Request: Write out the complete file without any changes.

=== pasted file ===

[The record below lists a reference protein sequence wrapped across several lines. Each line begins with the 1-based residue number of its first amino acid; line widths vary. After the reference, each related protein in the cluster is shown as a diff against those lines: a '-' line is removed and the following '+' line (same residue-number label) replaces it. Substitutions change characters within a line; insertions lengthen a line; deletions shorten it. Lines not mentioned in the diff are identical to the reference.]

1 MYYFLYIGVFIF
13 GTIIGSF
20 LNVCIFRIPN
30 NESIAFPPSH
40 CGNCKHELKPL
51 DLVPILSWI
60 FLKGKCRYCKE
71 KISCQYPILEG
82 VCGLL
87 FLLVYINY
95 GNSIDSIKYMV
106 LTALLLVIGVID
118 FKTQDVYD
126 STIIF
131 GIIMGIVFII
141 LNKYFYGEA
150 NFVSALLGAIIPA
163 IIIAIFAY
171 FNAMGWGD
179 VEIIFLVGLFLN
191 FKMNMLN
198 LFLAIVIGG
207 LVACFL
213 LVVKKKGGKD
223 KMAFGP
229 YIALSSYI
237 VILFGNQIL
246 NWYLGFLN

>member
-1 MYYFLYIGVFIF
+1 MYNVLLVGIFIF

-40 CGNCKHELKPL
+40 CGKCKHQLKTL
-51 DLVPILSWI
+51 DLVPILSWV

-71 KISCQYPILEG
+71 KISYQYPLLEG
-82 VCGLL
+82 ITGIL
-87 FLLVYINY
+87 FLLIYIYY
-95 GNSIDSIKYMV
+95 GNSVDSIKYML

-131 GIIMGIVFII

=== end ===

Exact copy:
[The record below lists a reference protein sequence wrapped across several lines. Each line begins with the 1-based residue number of its first amino acid; line widths vary. After the reference, each related protein in the cluster is shown as a diff against those lines: a '-' line is removed and the following '+' line (same residue-number label) replaces it. Substitutions change characters within a line; insertions lengthen a line; deletions shorten it. Lines not mentioned in the diff are identical to the reference.]

1 MYYFLYIGVFIF
13 GTIIGSF
20 LNVCIFRIPN
30 NESIAFPPSH
40 CGNCKHELKPL
51 DLVPILSWI
60 FLKGKCRYCKE
71 KISCQYPILEG
82 VCGLL
87 FLLVYINY
95 GNSIDSIKYMV
106 LTALLLVIGVID
118 FKTQDVYD
126 STIIF
131 GIIMGIVFII
141 LNKYFYGEA
150 NFVSALLGAIIPA
163 IIIAIFAY
171 FNAMGWGD
179 VEIIFLVGLFLN
191 FKMNMLN
198 LFLAIVIGG
207 LVACFL
213 LVVKKKGGKD
223 KMAFGP
229 YIALSSYI
237 VILFGNQIL
246 NWYLGFLN

>member
-1 MYYFLYIGVFIF
+1 MYNVLLVGIFIF

-40 CGNCKHELKPL
+40 CGKCKHQLKTL
-51 DLVPILSWI
+51 DLVPILSWV

-71 KISCQYPILEG
+71 KISYQYPLLEG
-82 VCGLL
+82 ITGIL
-87 FLLVYINY
+87 FLLIYIYY
-95 GNSIDSIKYMV
+95 GNSVDSIKYML

-131 GIIMGIVFII